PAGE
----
Officially chartered in October 2020, UNLV’s newest affinity club — the African American Alumni Club (AAAC) — now is working to expand its membership and better support UNLV’s increasingly diverse student body and alumni base.
Among the group's organizers is Joytaya Pollard, ’02 BS Biological Sciences. Her interest in the club came in 2019, after the Alumni Association launched the Rebels Forever model, in which all alumni — now more than 130,000 graduates — are automatically members of the association.
“I was getting emails from the association, and I started attending events, and I thought, this is the right time to do this,” she said. “I’m very excited about it.”
The new organization is the university's third affinity group, along with Native American Alumni and Veterans Alumni. Alumni engagement leaders are hoping to increase the number and variety of such groups.
Many alumni connect through their individual college’s groups, such as the Hospitality Alumni Chapter, but affinity groups offer a different type of bonding experience, noted Blake Douglas, associate vice president for alumni engagement and executive director of the association.
“Affinity clubs are extremely important to grow and expand alumni participation,” he said. “It’s a safe space. It’s an entry point. While these groups are open to all, the mission is to give alumni with similar experiences a way to connect and work together.”
UNLV is known nationwide for its diverse student body – 63 percent of students identify as minorities, with nearly 8 percent identifying as African American or Black. Among graduates, about 6 percent self-identify as African American or Black.
Alumni affinity clubs help develop networks between students and alumni, raise awareness for future students, and build bridges for career development and community events. Historically marginalized groups also may find a support system or a platform for progressive change through sharing a common background or set of life experiences.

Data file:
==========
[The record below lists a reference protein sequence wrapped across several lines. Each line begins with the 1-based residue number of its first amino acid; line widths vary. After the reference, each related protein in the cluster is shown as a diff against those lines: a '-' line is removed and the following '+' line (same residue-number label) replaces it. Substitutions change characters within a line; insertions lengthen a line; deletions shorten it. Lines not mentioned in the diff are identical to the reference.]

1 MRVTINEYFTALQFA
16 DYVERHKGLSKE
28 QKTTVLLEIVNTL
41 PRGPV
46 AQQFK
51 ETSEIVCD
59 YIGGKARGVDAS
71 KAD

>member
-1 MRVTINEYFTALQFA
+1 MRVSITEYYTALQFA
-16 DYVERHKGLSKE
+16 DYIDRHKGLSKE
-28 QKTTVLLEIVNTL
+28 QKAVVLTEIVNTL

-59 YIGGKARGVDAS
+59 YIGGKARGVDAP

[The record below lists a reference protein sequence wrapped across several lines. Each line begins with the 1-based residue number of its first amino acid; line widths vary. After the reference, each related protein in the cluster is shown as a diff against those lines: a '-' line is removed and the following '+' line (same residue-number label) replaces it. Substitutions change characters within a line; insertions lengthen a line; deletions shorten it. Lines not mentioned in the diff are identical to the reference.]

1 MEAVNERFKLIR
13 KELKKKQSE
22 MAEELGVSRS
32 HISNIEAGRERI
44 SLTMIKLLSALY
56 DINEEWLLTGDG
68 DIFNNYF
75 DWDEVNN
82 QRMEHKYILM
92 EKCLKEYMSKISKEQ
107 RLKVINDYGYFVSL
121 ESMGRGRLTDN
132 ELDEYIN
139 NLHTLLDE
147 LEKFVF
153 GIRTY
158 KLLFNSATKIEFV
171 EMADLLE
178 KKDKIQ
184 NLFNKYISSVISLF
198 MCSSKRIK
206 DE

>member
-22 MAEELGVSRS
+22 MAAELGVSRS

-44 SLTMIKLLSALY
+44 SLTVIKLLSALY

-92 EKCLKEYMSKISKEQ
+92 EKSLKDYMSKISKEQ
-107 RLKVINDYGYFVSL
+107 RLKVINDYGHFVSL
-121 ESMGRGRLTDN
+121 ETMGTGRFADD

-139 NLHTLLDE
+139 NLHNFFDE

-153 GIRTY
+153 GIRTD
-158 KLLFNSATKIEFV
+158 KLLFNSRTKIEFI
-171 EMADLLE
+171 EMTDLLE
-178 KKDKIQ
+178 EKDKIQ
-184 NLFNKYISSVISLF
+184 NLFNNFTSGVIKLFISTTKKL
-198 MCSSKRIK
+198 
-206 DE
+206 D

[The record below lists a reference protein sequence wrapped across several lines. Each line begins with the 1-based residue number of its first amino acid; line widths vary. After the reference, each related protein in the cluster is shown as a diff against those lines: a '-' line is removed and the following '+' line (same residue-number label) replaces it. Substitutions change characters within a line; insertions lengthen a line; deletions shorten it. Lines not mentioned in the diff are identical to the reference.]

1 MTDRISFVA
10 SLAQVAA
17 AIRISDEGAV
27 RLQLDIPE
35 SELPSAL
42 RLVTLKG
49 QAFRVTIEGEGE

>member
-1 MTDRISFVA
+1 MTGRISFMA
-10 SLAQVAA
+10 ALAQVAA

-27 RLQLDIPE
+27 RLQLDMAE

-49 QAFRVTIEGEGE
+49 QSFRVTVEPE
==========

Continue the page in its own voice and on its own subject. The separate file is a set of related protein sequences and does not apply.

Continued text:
“Right now we are trying to raise awareness for the club, and we have plans for more events in the future,” said AAAC President Joytaya Pollard. Ultimately, the club members hope to help "ensure younger African American students have the resources and tools to go to college.”
During the spring semester, AAAC participated in UNLV African American Scholars Day, an annual event meant to introduce Black high school students to the university.
“We participated to share our experiences as students and particularly our experiences as African American students who attended UNLV,” Pollard said.
In addition to encouraging younger African American students to attend UNLV, the AAAC also uses its platforms to educate people about African American history and culture. For example, during Black History Month in February, the AAAC’s Facebook page theme was “Black HERstory,” and the club posted about influential African American women throughout history.
The club also has hosted and participated in various events such Start Something, an African American female entrepreneur workshop series to promote black businesses and information sessions on using social media effectively, supported campus food drives, and volunteered at the 2021 graduation ceremonies and alumni graduation giveaway.
The AAAC is actively recruiting members, be sure to check out its Facebook page for membership requirements and more information about the club. You also can direct message AAAC President Joytaya Pollard via the Facebook page.